Abstract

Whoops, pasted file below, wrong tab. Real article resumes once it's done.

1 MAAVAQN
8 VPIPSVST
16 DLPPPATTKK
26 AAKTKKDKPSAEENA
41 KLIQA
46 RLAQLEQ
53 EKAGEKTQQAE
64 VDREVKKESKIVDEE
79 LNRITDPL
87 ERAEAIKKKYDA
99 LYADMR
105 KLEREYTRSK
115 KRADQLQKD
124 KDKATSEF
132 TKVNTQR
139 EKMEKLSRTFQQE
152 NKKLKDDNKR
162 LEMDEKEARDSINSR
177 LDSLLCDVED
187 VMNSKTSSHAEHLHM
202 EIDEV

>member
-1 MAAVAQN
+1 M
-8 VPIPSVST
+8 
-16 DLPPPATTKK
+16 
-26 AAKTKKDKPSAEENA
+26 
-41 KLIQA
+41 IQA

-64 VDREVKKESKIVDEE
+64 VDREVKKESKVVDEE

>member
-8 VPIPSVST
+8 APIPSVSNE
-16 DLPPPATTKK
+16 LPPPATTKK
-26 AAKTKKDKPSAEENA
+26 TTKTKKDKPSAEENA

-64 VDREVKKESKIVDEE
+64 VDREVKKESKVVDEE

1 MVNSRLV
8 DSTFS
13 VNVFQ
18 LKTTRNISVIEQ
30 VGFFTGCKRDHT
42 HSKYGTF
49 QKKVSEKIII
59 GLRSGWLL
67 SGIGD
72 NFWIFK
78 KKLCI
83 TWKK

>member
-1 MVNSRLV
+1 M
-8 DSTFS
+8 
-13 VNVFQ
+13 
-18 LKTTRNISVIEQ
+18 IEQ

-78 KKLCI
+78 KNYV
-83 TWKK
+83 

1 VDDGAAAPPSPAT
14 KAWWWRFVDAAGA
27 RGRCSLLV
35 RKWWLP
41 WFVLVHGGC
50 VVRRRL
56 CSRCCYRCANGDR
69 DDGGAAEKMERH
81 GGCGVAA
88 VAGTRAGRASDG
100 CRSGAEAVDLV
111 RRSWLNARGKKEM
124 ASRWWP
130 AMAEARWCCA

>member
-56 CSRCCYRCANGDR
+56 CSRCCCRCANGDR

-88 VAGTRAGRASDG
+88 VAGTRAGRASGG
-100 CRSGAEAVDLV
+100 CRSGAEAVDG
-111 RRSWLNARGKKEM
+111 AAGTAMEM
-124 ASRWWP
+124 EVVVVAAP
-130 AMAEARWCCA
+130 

Oncostatin M, a cytokine produced by activated lymphoid cells, regulates the growth and differentiation of a number of tumor and normal cells. In contrast to its effects on normal endothelial and aortic smooth muscle cell cultures, Oncostatin M was a potent mitogen for cells derived from acquired immunodeficiency syndrome-related Kaposi's sarcoma (AIDS-KS). After exposure to Oncostatin M, AIDS-KS cells assumed a spindle morphology, had an increased ability to proliferate in soft agar, and secreted increased amounts of interleukin-6. Oncostatin M RNA and immunoreactive Oncostatin M protein were found in AIDS-KS-derived cell isolates. These results suggest that Oncostatin M may play a role in the pathogenesis of AIDS-KS.

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